|Publication number||US7480637 B2|
|Application number||US 11/317,141|
|Publication date||Jan 20, 2009|
|Filing date||Dec 23, 2005|
|Priority date||Dec 23, 2005|
|Also published as||US20070150419|
|Publication number||11317141, 317141, US 7480637 B2, US 7480637B2, US-B2-7480637, US7480637 B2, US7480637B2|
|Original Assignee||Biometric Associates, Lp|
|Export Citation||BiBTeX, EndNote, RefMan|
|Patent Citations (6), Referenced by (17), Classifications (14), Legal Events (5)|
|External Links: USPTO, USPTO Assignment, Espacenet|
1. Field of the Invention
The field of the invention is transaction authentication and security for online, internet, and other communicated transactions, more particularly, the invention relates to fingerprint authentication of a user or customer at transaction time using a mobile customer authentication apparatus (which is also referred to as an Internet Transaction Authentication (ITA)). The ITA cryptographically assures the identity of a website to a customer and biometrically assures the identity of customer to a website. An ITA is typically connected into any standard (e.g., USB) interface when web access is desired. The ITA is enabled only after the user (customer) authenticates themselves to the ITA.
2. Related Art
While there are numerous and diverse products implementing fingerprint sensor devices, the undersigned has not located any equivalent art which consolidates and integrates all aspects of the authentication in one portable equal to the present invention. Notwithstanding, it must be noted that other transaction authentication mechanisms and protocols are well known in the industry, e.g., EMV (Europay Mastercard Visa) or SET (secure electronic transactions) protocol, are utilitarian and functional, their functions are distributed or shared for some authentication applications, however, these are carried out within the user's computer or in within the merchant's computer, teller machine, or other vendor authentication resource. Token devices such as smartcards are only used to perform the cryptographic operations or retain the user's identity.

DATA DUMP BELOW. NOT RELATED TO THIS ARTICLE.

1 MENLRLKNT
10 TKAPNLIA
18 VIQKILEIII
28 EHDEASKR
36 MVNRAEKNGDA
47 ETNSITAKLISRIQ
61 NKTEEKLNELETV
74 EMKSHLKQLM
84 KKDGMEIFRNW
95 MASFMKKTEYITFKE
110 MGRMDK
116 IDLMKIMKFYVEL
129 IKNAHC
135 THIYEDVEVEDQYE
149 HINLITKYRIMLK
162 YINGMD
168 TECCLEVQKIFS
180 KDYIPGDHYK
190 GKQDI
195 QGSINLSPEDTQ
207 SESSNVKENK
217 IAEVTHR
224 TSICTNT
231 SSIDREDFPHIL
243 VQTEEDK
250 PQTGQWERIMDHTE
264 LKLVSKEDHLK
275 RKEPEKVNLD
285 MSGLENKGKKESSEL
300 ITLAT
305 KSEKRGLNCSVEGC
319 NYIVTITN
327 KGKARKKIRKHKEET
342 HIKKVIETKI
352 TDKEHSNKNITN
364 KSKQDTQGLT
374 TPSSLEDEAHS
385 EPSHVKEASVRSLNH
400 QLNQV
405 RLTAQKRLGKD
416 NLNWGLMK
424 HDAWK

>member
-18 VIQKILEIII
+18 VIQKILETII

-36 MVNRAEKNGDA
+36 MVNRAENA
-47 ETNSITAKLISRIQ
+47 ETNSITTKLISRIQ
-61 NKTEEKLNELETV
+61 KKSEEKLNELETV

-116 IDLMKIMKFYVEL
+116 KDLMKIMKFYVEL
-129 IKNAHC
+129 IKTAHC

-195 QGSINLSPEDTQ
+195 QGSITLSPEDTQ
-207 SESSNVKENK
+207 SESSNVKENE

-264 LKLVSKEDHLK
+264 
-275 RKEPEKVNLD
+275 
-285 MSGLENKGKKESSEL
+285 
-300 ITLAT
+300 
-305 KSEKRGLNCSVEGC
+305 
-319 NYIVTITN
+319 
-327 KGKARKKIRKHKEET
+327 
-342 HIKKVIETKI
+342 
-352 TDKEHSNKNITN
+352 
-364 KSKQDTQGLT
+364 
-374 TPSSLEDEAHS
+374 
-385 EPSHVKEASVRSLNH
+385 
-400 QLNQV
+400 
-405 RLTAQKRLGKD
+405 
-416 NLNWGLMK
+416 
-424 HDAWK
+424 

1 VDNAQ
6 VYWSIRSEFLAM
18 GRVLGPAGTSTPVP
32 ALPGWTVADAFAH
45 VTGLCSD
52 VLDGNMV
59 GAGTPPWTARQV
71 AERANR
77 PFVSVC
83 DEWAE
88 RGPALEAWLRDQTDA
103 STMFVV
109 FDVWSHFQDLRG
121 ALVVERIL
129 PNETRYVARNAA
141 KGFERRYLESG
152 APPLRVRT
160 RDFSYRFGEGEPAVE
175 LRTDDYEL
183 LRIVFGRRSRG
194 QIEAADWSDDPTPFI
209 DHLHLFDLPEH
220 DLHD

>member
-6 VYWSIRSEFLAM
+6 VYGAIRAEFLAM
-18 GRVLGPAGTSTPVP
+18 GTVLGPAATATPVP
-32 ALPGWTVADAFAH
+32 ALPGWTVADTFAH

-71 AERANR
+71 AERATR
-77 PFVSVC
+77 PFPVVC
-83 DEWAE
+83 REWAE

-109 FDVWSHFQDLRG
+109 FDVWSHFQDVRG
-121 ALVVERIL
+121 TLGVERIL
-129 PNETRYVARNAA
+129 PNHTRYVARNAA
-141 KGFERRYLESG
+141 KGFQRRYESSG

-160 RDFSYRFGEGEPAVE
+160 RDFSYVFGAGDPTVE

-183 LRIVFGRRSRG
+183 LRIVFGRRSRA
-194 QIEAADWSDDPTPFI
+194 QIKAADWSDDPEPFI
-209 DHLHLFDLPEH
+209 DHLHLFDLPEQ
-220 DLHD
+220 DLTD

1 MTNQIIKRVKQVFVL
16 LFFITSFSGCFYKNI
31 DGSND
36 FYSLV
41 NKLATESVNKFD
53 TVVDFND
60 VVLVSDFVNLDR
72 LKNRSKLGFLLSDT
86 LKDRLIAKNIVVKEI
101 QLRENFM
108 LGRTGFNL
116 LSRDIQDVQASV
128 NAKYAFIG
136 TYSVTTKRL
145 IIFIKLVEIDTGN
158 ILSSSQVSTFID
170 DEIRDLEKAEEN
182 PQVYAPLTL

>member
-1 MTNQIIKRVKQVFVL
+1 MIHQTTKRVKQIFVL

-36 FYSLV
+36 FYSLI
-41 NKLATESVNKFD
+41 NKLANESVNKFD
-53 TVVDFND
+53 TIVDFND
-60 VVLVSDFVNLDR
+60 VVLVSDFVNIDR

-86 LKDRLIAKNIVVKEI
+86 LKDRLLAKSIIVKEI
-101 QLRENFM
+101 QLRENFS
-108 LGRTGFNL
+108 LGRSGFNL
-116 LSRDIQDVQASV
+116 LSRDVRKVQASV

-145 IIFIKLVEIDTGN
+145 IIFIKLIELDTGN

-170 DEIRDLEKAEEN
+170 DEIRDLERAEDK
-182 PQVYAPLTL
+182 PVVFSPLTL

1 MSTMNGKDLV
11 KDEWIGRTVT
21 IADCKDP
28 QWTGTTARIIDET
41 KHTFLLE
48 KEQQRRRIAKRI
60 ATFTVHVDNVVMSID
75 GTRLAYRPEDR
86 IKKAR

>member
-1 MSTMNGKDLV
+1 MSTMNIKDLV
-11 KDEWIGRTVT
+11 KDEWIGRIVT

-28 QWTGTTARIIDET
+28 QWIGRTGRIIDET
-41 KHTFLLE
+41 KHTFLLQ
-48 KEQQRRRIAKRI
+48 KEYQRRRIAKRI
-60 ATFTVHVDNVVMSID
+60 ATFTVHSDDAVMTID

U.S. Pat. No. 6,681,328 to Harris, et al discloses a method for verifying the identity of a customer using a central switch to request the ID of a user by means of standard formats such as EMV or SET. However, unlike the present invention, the patent does not disclose an integrated hardware apparatus that incorporates all user authentication functions as well as provide local transaction functions within a mobile, portable device, nor does the patent mention biometrically authenticating users, nor does it disclose providing service for “contact” and “contactless” applications.
U.S. Pat. No. 6,808,111 to Kashef, et al discloses a terminal for accepting a smartcard. The present invention, by contrast, does not use smartcards or smartcard reading terminals at all. Additionally, the patent does not discuss biometric authentication of customers, nor does it describe a means for integrating all the necessary authentication functions into an integrated customer authentication apparatus.
By contrast, in the present invention, all of the following are performed within the ITA device itself: biometric authentication of a user and display of authentication results; cryptographic verification of external system(s); cryptographic encapsulation of the authentication data sent to the external system(s); and positive identification of the ITA itself.
In U.S. Pat. No. 6,950,939 to Tobin a means for carrying out transactions on a memory device is disclosed, such as a smartcard. However, biometric authentication on the device is not claimed. Further, the Tobin device neither indicates to the customer that biometric authentication is successful, nor does the device indicate that the accessed website is valid and recognized.
Necessity of the Invention:
It is well-known that even as security technologies evolve forward, simultaneously, security challenges are substantially increasing. This is particularly so regarding financial transactions (e.g., online transactions and purchases; other monetary transactions such as ticket purchases at kiosks; PC-centric transactions such as money-related email communications; etc.).